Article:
In India, Climate Policy Initiative (CPI) develops innovative finance and policy solutions that support credible, equitable green growth and transition plans. Our work helps ensure that the GoI, Development Finance Institutions, the private sector, and the overall Indian economy reach ambitious net-zero and sustainability goals. This work includes green finance, sustainable finance, renewable energy, and energy transition.
Our work focuses on three thematic areas: enabling capital through managing funds and creating blended finance and risk management frameworks, promoting green and sustainable finance initiatives through monitoring finance flows and evaluating environmental impacts, and enabling a just transition through transforming electricity systems, reducing emissions, and creating a fair framework.
We manage the India window of the Global Innovation Lab for Climate Finance, an incubator for innovative climate finance instruments; the US-India Clean Energy Finance Initiative, ICEF 2.0, an initiative to mobilize debt financing for distributed solar energy; India Distributed Solar Finance’ an initiative to catalyze the ecosystem for rooftop solar adoption and the India Pure Finance Facility, an initiative for promoting productive applications of Renewable Energy.
Our expertise includes renewable energy, climate finance, electric mobility, decarbonization, and greening the financial sector. Dhruba Purkayastha leads the team.
Landscape of Green Finance in India 2022
An update to India’s first-ever effort to track green investment flows that measures both public and private sources of capital for FY 2019-20
The Future of Distributed Renewable Energy in India
India will require an annual DRE investment of USD 18 billion by 2024, a 10x increase from current levels to meet its sustainability targets. This CPI report outlines the benefits and market potential of India’s DRE sector, examines the current policy and institutional landscape, and provides tailored recommendations for the different stakeholders.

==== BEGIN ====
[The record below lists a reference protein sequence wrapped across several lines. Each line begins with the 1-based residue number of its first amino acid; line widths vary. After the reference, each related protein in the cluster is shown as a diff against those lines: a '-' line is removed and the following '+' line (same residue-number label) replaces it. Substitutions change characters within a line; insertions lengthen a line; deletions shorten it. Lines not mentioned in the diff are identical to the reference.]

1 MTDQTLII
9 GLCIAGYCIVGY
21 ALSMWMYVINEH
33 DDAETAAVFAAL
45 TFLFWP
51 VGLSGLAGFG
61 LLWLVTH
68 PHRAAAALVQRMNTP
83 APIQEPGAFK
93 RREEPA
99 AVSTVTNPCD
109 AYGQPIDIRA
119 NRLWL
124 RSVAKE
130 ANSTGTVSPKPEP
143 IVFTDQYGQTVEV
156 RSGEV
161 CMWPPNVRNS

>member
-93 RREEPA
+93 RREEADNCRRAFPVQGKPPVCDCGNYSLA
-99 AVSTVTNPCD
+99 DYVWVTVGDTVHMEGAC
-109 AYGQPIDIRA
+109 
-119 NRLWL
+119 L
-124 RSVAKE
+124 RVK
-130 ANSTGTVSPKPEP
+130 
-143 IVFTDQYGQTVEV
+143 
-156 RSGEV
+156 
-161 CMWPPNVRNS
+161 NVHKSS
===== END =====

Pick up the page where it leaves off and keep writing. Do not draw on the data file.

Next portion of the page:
Report Summary: Costs and Impacts of Low-Carbon Technologies for Steel and Cement Sectors in India
This piece discusses key policy recommendations from the steel and cement sectors in India based on our analysis of low-carbon solutions (LCS), which are critical in policy-making and investment decisions.
Vulnerability of Indian States to Energy Transition
Academics, think-tanks and policy-makers to date have focused on devising policy interventions required for just transitions. CPI is focusing on developing ‘Finance’ as the transition assistance (TA) tool. This blog introduces “Vulnerability Assessment” as a stepping stone to identify regions/states which would require this assistance.
Climate Risks and Opportunities
More than 75% of Indian districts are hotspots for extreme climate events. The white paper discusses the current state in Indian Financial sector and emerging directions.
Blog: De-risking Climate Finance with Magic Wands
This blog highlights the use of guarantees and insurance as useful mechanisms to de-risk finance and demonstrates how similar approaches can be used to leverage public finance. It is a follow up of another blog -Ways to de-risk Climate Finance.
Financing Steel Decarbonization
The mechanism combines technical assistance, low-cost patient capital, and implementation stage support to prepare, invest in, and de-risk decarbonization technology projects for low-carbon steel production, while supporting the development of the wider industrial ecosystem.
Futureproofing India’s Public Sector Enterprises (Part 1)
Public sector enterprises not only play a vital role in the electricity sector, but also contribute significantly to India’s economy and the social fabric of the country by employing over 15 lakh individuals. Given their vast interests in the coal value chain, they would need to become key change-makers, to not just help achieve India’s decarbonization commitments but to also ensure a just transition for all stakeholders.
Blog: The Path to Decarbonizing India's Steel and Cement Industry
This blog highlights the urgent need for strong public policy and financial support in India to align two of the country’s largest CO2-emitting industrial sectors with long-term, low-carbon pathways.